Immediately after finding out that I couldn’t fly, I left because I was very upset. Going up in that helicopter was all I wanted to do since finding out about the air fair a few weeks ago.

I did receive my money back, excluding taxes, but I feel that I deserve better than that. I waited for quite a long time, in the sun, with my fussy 15 month old. I don’t know what you can offer me, but it needs to be more than just my money back.

Thank for your time.


I spoke to the woman selling the tickets, who is a very good friend of mine. She remembered the man and how upset he was. She told me she apologized repeatedly but it wasn’t enough to satisfy him. She told me she thought he wanted something beyond a refund — which was clear in the last paragraph of his email message to me. She also confirmed that he never told her his weight and that although he looked big, there had been someone who looked bigger than him earlier in the day and we’d flown him. I remembered that guy — he hadn’t been anywhere near 350 pounds.

I read and re-read his message and two sentences stood out from the second paragraph: I weigh 350 lbs. and they said the seat limit was 275 lbs. This is absolutely understandable.

I prepared my response:

Mr. XXX,

I’m sorry you had to wait and not get your ride. However, I spoke to the person selling the tickets and got her side of the story, too. She remembers you well, primarily because you were so upset.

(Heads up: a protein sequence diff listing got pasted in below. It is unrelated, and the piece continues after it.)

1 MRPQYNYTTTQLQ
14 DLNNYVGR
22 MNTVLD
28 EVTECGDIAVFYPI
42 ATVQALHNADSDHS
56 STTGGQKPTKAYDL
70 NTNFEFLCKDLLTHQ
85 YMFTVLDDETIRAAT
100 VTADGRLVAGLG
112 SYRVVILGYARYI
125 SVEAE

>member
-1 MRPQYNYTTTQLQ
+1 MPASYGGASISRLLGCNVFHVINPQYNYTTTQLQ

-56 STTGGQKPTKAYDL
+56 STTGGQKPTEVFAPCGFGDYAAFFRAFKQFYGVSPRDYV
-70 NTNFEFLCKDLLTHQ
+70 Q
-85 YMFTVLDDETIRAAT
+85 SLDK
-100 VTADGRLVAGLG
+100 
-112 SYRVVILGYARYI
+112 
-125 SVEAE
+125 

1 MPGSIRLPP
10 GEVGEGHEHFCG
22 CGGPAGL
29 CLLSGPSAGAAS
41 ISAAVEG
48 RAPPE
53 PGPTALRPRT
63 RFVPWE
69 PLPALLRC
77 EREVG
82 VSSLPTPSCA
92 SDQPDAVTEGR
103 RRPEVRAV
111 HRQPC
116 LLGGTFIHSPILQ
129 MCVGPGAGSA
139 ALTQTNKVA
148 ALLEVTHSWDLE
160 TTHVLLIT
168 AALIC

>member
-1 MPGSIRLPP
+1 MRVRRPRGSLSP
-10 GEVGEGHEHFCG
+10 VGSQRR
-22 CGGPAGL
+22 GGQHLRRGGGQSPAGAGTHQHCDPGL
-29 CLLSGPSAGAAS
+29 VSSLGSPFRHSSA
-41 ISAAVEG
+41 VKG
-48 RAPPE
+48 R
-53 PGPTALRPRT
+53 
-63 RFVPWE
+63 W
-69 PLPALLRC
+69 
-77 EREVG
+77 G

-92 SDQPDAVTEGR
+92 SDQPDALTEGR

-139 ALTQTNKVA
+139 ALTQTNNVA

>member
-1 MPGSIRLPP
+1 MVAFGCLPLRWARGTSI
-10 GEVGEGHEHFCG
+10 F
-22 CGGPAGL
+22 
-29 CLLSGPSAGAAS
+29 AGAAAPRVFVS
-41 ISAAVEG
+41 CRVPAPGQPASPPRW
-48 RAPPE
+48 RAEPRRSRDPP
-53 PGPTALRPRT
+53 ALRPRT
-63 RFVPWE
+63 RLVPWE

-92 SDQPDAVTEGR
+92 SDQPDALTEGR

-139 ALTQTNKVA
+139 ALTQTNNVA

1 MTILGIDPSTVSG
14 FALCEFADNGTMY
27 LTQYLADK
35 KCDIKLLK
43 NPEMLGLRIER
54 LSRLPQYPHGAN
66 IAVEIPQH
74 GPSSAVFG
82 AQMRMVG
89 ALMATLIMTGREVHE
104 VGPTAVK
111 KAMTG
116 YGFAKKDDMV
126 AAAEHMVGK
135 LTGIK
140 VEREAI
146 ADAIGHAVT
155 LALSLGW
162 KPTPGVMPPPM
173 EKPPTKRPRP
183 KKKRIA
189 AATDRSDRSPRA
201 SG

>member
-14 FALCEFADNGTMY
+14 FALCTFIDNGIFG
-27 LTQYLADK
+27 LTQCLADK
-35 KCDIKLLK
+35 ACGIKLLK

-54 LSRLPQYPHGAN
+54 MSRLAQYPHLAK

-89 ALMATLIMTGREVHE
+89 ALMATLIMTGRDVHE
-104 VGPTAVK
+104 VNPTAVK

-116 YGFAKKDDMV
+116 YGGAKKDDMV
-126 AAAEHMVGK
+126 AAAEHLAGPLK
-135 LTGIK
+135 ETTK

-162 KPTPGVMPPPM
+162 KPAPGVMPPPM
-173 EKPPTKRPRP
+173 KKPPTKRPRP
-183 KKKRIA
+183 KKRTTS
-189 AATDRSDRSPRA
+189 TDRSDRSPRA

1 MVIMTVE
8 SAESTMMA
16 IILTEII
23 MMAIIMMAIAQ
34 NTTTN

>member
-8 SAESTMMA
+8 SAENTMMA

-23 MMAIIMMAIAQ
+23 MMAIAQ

In your message, quoted verbatim below, you said, “I weigh 350 lbs. and they said the seat limit was 275 lbs. This is absolutely understandable.”

Okay, so if you understand that your weight could be an issue when flying in a helicopter, why didn’t you tell the ticket seller your weight when you bought your ticket? If you had, she would have told you then that you could not fly with us. YOU know how much you weigh. Do you think that she did? You never told her what you weighed. It wasn’t until the passenger loaders saw you that they realized there could have been a problem.

Let’s face it, as a very large person you must often run into situations where your size is an issue. Both of the aircraft we were flying are considered small. I don’t see how you thought that someone your size could fit into or safely fly in either one. I don’t know any aircraft flying rides at an event like this that could accommodate someone your size. And I honestly don’t think that this should’ve been a surprise to you.

Again, I’m sorry you were disappointed. But to expect me to compensate you for your disappointment — when you could have prevented it by simply telling the ticket seller your weight up front to confirm we could accommodate you — is not reasonable. Take this as a lesson learned. When in doubt, present all the facts up front.

Maria Langer
Owner and Chief Pilot
Flying M Air